Balanced e-fluids for commercial vehicles
23 January 2024
04 September 2023
Updates on the development of new and replacement tests
Industry is working hard to ensure the new PC-12 heavy-duty engine oil category is ready for first use in in 2027. With the picture far from steady, David Brass, Infineum Lead Industry Liaison Advisor, keeps us updated on the progress being made and explores the challenges that can be expected.
A number of new and replacement tests are under development for PC-12, although there have already been some changes to what’s in and what’s out.
New wear protection test: The Detroit Diesel DD13 Scuffing Test, will be included to address concerns around scuffing in the power cylinder with lower viscosity fluids.
Replacement for Mack T-11: This soot-induced viscosity increase control test will be replaced by the Cummins ISB viscosity growth test. This test development is expected to be used to fill multiple voids formed by the loss of the Mack T-11 and Mack T-8, which are approaching their end-of-life. This test development is likely to:
The following PC-11 tests or new engine test developments will not be included for PC-12:
A summary of the PC-12 tests and changes we expect is shown in the table below.
To deliver the required protection to engines and aftertreatment systems over longer warranty periods, tighter limits for some tests and parameters will be introduced. While these are still being finalised here is a summary of some of the changes we can expect.
Volvo T-13 test: Tighter limits are designed to improve oxidation protection as engines run hotter and OEMs look to retain the oil drain intervals they are accustomed to under PC-11 in these harsher conditions.
Chemical limits: Tighter limits have been suggested in order to help reduce aftertreatment system poisoning with current proposals by Truck and Engine manufacturers Association (EMA) offered as a compromise position between the varying needs of OEM members. However, some OEMs have suggested that chemical limits in their own specifications will be even tighter and may include new limits for potassium and sodium.
A member of EMA has also asked for the addition of a phosphorus retention parameter to be considered, based on concerns about the reduction of durability protection from the reduced amount of phosphorus in the oil and the potential for aftertreatment poisoning from certain types of phosphorus components.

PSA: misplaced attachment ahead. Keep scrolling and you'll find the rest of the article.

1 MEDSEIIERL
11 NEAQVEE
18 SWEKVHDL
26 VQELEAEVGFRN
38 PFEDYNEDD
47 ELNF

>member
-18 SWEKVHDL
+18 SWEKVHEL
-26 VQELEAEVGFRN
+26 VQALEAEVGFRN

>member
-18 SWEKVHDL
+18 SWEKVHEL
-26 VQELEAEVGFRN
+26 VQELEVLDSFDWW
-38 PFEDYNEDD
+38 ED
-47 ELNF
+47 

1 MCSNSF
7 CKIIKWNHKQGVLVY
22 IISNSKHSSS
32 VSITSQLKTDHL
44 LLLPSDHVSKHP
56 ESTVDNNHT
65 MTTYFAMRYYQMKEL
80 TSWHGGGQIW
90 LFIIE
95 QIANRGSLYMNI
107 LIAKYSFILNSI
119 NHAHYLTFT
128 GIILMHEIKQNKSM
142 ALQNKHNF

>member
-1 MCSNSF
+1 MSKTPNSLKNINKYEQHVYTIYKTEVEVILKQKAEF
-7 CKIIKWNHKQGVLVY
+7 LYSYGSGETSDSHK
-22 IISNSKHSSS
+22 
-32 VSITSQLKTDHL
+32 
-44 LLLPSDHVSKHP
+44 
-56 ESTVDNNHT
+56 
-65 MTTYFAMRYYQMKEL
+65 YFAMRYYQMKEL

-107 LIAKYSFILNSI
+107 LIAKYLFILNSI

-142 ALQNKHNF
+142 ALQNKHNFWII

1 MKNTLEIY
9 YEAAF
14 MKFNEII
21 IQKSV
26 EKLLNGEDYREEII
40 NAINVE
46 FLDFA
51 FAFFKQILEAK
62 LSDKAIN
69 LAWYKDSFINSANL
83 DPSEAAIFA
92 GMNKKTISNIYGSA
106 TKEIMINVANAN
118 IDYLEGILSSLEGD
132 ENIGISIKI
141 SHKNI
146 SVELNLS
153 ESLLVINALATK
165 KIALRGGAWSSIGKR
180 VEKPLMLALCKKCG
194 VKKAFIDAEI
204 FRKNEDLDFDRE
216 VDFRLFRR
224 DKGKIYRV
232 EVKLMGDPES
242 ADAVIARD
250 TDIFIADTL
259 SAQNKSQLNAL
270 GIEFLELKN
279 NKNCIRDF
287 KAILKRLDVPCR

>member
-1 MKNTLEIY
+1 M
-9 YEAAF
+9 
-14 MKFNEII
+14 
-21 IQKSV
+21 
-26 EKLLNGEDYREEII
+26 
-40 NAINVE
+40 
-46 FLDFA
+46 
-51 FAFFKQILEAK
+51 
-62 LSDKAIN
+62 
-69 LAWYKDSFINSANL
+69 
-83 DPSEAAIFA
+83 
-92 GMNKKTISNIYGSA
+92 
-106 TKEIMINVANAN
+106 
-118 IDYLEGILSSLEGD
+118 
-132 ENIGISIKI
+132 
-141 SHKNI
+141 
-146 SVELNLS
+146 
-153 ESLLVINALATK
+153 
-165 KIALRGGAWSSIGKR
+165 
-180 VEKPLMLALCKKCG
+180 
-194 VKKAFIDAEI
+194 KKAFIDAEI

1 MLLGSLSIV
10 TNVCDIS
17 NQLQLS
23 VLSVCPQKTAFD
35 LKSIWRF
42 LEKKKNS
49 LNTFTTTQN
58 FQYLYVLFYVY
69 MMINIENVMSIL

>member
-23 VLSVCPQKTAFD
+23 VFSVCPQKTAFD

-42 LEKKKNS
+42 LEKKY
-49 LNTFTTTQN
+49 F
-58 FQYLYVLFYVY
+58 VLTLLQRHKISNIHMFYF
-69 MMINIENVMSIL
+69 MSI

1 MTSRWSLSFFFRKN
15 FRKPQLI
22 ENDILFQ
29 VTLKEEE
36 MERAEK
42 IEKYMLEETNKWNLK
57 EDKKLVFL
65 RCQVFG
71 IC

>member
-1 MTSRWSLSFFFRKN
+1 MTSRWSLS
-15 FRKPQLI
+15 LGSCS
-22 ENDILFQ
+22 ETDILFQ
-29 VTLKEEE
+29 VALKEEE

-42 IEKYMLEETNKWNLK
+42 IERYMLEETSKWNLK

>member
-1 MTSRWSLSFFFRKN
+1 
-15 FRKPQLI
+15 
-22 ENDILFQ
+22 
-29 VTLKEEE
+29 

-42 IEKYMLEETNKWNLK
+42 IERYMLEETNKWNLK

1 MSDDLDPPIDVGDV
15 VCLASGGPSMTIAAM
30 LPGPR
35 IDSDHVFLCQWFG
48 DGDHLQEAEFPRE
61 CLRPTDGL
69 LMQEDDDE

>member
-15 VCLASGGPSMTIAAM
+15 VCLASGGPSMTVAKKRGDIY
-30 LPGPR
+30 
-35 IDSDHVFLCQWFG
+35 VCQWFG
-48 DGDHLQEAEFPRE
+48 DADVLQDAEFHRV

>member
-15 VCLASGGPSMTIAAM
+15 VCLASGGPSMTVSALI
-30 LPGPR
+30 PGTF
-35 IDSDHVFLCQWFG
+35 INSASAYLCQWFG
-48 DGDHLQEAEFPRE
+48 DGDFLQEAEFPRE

Discussions are also ongoing about the use of the current proposed limits versus a shift to three categories in which, for two of these categories, the limits would align with the proposed OEM limits (one high viscosity and one low viscosity) with one category remaining at the current API CK-4 chemical limits at the higher viscosities.
Seals Protection: Protection for hydrogenated nitrile seals has been requested as an additional material. However, owing to supply issues, it has not been possible to align the seals material between European Automobile Manufacturers’ Association (ACEA) and API specifications as had been hoped. Currently EMA is assessing a different hydrogenated nitrile seal materials for the API specifications.
In addition, there are challenges of ensuring tests are suitable for use with new lower viscosity fluids. Here, new reference oils at SAE XW-20 are needed for some tests that were developed with SAE 15W-40 reference oils.
There is a still much work to be done to develop and test engine oils to get them ready for market in MY 2027 vehicles. Infineum Insight will keep you informed of PC-12 progress – sign up here to receive regular updates to your inbox.